There’s been a bit of hoo-ha in central Scotland, with Stirling and Clackmannanshire’s collaboration in education and social work services hitting the buffers. Political acrimony has been blamed, with a Labour-Tory administration butting against an SNP one.
Certainly, the decision to row back is in opposition to the general direction of travel. In recent months, more and more education bigwigs have been talking up the need to work across local authority boundaries, knowing that budgets will continue to shrivel in the coming years.
And we’re not just talking loose, ad hoc arrangements. The 32-council map of Scotland seemed etched in permanent ink not so long ago. Now, however, we’re hearing increasing scepticism about the need for small councils such as Clackmannanshire (with three secondary schools) and artificial boundaries (why must Ayrshire be divided into three?).
The structure and scale of local government is important, no doubt – although it can distract from the real story. Throughout civilisation, from local precincts to transcontinental nations, borders have come and gone. I was born in the 1970s, just as the old system of district councils was being supplanted by a handful of monolithic mega-authorities, which 20 years later gave way to the current 32-council system. Now the sands seem to be shifting again. The globe is peppered with disputed territories – Palestine, the Falklands, Crimea – and maps of the world are constantly morphing. What matters most, however, is not where borders lie but the prevailing ideology within them.
Millions of people who grew up under Stalinism are now getting their heads around laissez-faire capitalism – how such systems impinge on lives is more important than where an imaginary line is drawn and what the places either side of it are called. Tinkering with or dismantling local boundaries – at considerable expense, no doubt – may well bring some benefits to Scotland, but how much will it really change things?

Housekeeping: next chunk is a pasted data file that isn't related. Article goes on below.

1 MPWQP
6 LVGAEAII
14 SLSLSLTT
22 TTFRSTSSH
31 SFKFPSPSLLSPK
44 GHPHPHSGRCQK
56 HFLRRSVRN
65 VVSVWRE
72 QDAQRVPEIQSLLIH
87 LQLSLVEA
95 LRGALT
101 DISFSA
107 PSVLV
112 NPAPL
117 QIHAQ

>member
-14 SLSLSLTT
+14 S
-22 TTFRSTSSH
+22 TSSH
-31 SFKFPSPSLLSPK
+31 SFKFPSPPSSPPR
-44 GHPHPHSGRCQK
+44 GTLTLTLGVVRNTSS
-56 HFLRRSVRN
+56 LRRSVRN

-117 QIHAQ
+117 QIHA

In the run-up to the 1988 US election, George Bush, who became president, was asked if he should turn his attention from quick political fixes to the longer term health of his country. “Oh, the ‘vision’ thing,” he replied in exasperation. Whether politicians like it or not, the longterm direction of travel is what matters.
And in Scottish education that road is a fairly straight one. The comprehensive ideal, imperfect as it has been in practice, remains in place 50 years after it began (see the forthcoming 6 November issue for more on that). Curriculum for Excellence cannot yet be declared a roaring success, yet no political party is offering an alternative. Even the most controversial education issue of the day, standardised national assessment, has so far failed to fuel the level of dissent that was widely predicted (see page 10).
For better or worse, Scottish education is on a fixed trajectory – however many councils we have.